By Dean L. Jones
Global medical journals are revealing how processed sugary sodas, energy drinks, and sugar-sweetened iced teas can be linked to as many as 184,000 adult deaths each year worldwide. Even if this number was 184, to me this would be crazy, but when you learn that nearly 200k people are dying just from drinking soda should make it a huge wake up call for one and all.
In 2010 sugary drinks were at least partially responsible for the death of more than 180,000 people (133,000 deaths from diabetes, 45,000 from cardiovascular diseases and more than 6,000 from cancer). Such added sugar-sweetened drink product studies and reports have ignited a number of doctors and health researchers into developing more regulations and bans against sugary beverages. One doctor claims that it is time to remove sugary beverages from the food supply mainly because it has no intrinsic health value.
Nonetheless, a problem with this is how it deflects the center of attention from lethal consumption of processed sugar to solely sugary drink products. The thing that really gets overlooked when you get alarmed about deaths is the other numerous health impacts that excessive sugar consumption will lead to obesity-related diseases, causing more than 17 million deaths per year, including heart disease, diabetes, cancer, high blood pressure, gallstones, joint disease, etc.
It remains the ingredients, not the final product, as disappointedly, there are thousands of foodstuff items that are laden with processed sugar. However the difference is that the advertising and marketing exposure is far greater for soda beverages over other that of other sugary items.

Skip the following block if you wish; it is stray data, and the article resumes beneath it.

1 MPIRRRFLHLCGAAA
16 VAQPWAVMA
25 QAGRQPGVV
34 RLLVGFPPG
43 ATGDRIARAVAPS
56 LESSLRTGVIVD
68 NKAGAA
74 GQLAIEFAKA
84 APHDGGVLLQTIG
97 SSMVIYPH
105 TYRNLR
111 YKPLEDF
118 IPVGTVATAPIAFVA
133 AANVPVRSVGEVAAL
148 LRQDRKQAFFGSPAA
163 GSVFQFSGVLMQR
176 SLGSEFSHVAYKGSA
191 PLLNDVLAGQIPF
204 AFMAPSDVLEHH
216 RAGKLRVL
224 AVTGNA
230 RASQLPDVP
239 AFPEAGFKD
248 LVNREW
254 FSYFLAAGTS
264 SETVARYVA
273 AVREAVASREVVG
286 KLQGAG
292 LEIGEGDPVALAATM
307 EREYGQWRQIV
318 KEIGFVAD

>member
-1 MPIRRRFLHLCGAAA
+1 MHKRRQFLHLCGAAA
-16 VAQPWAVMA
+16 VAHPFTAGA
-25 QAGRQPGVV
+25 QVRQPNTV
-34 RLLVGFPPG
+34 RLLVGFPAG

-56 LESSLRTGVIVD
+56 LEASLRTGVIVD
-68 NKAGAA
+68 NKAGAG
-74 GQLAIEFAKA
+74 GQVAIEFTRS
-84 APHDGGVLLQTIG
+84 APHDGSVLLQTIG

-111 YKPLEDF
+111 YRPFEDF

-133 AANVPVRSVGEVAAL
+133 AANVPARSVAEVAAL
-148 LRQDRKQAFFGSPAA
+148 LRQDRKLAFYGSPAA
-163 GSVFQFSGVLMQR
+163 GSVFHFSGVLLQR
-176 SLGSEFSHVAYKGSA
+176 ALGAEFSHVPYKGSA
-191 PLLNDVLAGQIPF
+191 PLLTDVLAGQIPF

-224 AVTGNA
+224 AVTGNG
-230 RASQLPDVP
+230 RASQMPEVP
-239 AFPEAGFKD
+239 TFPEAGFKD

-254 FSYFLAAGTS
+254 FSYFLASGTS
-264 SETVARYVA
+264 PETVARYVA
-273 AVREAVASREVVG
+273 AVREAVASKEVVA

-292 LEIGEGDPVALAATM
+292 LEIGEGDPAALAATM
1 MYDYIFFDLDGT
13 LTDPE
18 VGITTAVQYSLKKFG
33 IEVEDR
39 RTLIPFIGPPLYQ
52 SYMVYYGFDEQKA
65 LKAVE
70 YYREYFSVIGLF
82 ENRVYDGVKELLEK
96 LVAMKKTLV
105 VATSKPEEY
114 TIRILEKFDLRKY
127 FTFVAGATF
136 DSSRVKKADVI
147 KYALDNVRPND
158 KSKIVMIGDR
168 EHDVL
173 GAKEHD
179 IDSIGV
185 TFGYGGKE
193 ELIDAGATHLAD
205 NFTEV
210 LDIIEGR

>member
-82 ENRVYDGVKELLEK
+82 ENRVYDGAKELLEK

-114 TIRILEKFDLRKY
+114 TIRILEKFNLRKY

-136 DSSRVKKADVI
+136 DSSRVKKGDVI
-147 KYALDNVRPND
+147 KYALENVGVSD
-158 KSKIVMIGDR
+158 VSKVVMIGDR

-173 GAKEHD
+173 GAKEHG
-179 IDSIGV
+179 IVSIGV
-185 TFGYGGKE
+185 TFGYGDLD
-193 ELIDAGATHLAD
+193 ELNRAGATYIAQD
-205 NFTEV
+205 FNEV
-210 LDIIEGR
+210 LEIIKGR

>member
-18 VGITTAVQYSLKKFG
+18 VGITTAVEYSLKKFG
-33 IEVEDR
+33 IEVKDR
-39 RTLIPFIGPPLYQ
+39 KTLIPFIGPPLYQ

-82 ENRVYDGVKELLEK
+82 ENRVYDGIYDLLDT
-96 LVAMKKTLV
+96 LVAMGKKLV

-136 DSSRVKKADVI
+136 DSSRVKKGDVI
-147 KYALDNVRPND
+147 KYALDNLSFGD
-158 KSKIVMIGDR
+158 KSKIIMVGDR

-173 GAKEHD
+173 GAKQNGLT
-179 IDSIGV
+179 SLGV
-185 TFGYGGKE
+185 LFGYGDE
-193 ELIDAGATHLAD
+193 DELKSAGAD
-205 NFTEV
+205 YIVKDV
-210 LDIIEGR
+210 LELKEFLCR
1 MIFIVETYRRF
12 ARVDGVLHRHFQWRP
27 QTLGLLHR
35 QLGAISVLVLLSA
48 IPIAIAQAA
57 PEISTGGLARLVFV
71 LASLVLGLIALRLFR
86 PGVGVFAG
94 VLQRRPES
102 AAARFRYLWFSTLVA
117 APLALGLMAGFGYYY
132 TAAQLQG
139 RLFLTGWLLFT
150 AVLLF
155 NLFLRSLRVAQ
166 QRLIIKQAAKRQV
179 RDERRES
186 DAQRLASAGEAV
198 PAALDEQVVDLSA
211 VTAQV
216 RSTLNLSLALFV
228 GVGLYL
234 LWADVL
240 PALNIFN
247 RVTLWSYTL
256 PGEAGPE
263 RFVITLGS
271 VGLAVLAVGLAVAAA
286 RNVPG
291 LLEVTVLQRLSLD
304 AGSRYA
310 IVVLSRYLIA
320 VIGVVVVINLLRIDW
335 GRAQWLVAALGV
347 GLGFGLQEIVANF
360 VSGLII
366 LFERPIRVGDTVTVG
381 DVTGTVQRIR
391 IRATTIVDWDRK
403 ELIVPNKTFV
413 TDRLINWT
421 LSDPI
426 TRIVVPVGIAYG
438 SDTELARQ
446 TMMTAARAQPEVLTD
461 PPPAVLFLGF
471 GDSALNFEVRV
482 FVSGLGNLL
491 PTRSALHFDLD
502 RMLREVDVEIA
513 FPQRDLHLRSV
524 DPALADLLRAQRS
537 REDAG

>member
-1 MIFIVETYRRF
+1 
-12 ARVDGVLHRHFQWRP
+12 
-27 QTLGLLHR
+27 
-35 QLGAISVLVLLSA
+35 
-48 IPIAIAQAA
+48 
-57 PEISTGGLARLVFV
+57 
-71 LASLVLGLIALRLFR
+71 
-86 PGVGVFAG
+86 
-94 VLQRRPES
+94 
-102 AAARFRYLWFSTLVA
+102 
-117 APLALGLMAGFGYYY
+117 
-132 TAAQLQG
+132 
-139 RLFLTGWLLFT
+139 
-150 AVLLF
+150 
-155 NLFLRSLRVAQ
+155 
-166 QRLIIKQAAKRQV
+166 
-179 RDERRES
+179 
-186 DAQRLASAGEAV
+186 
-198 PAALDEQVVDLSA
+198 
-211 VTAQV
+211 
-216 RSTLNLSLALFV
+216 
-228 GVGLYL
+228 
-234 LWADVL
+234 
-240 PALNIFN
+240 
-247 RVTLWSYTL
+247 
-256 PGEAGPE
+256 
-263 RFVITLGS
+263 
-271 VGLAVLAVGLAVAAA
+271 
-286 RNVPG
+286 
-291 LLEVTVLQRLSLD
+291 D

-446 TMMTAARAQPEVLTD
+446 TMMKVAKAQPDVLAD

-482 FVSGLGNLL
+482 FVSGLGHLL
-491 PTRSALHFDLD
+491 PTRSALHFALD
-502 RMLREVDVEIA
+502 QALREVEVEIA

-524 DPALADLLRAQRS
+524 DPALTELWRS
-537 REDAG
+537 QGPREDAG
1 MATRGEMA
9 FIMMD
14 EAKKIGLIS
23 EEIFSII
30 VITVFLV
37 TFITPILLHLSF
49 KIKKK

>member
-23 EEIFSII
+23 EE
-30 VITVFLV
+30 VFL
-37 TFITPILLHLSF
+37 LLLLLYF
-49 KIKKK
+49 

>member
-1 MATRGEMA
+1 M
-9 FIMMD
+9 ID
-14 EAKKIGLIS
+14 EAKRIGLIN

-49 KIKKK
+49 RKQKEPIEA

Mexico is at the top with more than 10% of the population having diabetes. Mexico is experiencing 405 deaths per million adults, equal to 24,000 total deaths. The United States is just below Mexico in processed sugary drink caused deaths. The U.S. is experiencing an estimated 125 deaths per million adults, or 25,000 total deaths per year.
Mexicans highly believe in Coca Cola as a priority beverage to consume, which makes it no wonder how roughly 30% of the deaths among people under age 45 are due to sugary drinks. For example, shop for groceries at a store like Numero Uno and observe the heavily stock shelves with soda, where it might seem overwhelming that such large quantities of soda bottles are rapidly being sold.
Be SugarAlert for eateries that exploit a soda fountain with unlimited refills of sugary drinks. Every time when you drink or serve a soda this summer that a 12-ounce (355 milliliters) serving of regular soda has about 10 teaspoons of processed sugar. It may not seem like a lot, but the American Heart Association recommends limiting the amount of added sugars you consume to not exceed 100 calories per day, or about 6 teaspoons of sugar for women and 9 teaspoons for men each day.
Dean Jones is an Ethics Advocate, Southland Partnership Corporation (a public benefit organization), contributing his view on certain aspects of foodstuff.